PC DRAM Consumption Now Less Than Phones & Tablets
By Will765 On 17 Sep, 2012 At 12:35 PM | Categorized As News | With 0 Comments

For the last 30 years, PCs have been the main drivers of the DRAM market. Obviously, there wasn’t much competition  until the rise of smartphones and tablets. Now, however, the tide has turned.  Manufacturers are looking to make as many devices as possible “smart”.  This involves not only some type of central processor, but also memory, aka DRAM.

iSuppli last week released data showing that PCs used 49% of all DRAM chips made in the second quarter of 2012, while other devices utilized 51%.  PC sales have been exceedingly slow for several years now, and the rise of more powerful smartphones, as well as tablets, hasn’t helped.   As more devices become connected-TVs, refrigerators, electric system monitors, lighting, etc.-the percentage of PC DRAM usage will continue to drop.

The effect of this shift to more mobile, as well as diversified devices, using the bulk of DRAM, will  result in the development of less power hungry, more versatile memory.  Typically there are several rows of large memory modules installed to a PC motherboard.  Users can change or add memory as they desire.  In mobile devices, as well as many other smart electronics, the memory is installed at the factory, and cannot be changed.  However, it’s form factor is much smaller than a PC’s, and much less power-intensive.  The manufacturers will necessarily have to shift their focus to the more dominant product, which will be the smaller DRAM seen in phones and tablets.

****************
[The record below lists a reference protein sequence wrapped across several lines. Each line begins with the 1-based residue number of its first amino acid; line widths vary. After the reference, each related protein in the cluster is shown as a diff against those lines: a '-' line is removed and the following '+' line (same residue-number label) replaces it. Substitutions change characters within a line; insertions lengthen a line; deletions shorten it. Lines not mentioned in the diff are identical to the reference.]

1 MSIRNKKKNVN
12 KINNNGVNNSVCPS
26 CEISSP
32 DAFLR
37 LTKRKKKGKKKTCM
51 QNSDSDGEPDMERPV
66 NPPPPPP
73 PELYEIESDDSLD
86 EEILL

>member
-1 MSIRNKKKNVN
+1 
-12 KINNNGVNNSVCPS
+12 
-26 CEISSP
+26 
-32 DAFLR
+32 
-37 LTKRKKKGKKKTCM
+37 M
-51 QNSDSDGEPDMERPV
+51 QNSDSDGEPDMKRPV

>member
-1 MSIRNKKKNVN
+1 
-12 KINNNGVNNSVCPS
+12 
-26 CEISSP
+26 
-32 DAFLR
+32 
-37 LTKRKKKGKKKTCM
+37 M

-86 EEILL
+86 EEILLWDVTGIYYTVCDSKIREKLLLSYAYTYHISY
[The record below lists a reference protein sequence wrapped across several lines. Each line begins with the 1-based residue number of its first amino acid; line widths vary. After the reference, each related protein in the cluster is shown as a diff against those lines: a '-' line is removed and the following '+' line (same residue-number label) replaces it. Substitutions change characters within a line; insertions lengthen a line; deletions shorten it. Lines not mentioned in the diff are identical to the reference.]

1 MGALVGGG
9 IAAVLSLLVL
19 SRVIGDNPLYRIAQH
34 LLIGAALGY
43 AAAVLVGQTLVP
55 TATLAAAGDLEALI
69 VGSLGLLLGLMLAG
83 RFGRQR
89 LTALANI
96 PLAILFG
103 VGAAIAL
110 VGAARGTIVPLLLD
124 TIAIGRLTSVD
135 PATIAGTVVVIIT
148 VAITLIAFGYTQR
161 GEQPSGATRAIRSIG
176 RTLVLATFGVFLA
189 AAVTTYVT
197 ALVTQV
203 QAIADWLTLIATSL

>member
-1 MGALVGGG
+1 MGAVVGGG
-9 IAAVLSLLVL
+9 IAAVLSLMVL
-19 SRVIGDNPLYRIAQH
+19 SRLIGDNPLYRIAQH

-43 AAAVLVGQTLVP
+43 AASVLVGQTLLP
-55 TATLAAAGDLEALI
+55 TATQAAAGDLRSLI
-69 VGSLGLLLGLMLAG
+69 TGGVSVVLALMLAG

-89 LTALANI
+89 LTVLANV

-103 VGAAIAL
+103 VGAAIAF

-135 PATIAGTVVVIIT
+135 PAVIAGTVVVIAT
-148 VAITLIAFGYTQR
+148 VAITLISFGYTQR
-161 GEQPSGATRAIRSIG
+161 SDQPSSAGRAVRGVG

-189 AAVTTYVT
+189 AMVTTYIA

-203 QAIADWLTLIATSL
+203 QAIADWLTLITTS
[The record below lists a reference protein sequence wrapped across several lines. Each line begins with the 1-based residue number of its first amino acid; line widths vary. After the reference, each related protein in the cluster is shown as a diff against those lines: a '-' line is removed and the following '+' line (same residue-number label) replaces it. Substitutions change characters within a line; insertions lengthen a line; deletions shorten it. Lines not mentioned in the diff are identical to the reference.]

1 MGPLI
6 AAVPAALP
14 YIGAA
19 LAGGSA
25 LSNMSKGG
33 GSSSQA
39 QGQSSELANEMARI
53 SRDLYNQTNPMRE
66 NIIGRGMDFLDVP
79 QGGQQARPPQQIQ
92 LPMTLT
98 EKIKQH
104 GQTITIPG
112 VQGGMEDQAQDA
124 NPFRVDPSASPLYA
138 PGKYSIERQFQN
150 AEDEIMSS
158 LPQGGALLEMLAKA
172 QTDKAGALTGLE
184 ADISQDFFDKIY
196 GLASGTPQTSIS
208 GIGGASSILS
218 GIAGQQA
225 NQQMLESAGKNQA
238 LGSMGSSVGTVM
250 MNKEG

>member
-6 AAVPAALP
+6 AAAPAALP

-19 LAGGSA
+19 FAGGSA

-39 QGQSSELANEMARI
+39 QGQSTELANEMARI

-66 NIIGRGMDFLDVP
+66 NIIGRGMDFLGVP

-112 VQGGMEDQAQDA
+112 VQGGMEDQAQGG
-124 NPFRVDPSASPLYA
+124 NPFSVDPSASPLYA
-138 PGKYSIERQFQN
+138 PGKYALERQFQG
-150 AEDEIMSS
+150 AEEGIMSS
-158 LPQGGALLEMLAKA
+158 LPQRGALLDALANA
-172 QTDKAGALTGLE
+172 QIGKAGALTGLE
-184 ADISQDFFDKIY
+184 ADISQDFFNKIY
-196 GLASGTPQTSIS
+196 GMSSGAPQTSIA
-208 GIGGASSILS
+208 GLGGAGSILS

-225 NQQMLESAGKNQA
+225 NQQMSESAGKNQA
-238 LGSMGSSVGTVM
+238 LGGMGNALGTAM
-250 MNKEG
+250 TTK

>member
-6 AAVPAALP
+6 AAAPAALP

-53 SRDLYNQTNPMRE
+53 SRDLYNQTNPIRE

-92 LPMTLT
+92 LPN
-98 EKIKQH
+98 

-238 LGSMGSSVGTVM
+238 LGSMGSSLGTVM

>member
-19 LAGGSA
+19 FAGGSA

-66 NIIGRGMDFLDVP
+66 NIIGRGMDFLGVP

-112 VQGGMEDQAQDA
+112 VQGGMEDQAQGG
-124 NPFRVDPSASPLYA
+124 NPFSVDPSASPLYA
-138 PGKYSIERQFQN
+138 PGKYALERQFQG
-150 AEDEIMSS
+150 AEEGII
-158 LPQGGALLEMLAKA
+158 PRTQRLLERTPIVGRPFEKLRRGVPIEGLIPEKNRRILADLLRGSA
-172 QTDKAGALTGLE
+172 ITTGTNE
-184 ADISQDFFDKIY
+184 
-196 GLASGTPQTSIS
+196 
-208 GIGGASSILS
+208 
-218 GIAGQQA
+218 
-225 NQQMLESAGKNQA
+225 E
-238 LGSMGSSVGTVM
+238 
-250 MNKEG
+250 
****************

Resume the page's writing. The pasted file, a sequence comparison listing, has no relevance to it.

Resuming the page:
Altogether, this will have several predictable results.  Memory for the mobile market will become cheaper and faster, due to increasing needs of the various devices, as well as the larger market.  Unfortunately for PCs, with lessening demand will come less choices, and possibly higher prices, in the long run.   What makes this shift more unusual is that the mobile devices typically have no more than 1GB DRAM, while PCs often have at least 4GB, and as much as 32GB.  Also, with mobile demand being so high, it is a sign of how many more devices are using the newer, smaller memory modules.

 

About - Bill Anderson posts under the clever alias will765. Gets to work from a home office for a piano moving company, in glorious Lake Hopatcong, NJ. Pretty new to android, but love technology and have been building my own(and friends)pc's for about 15 years

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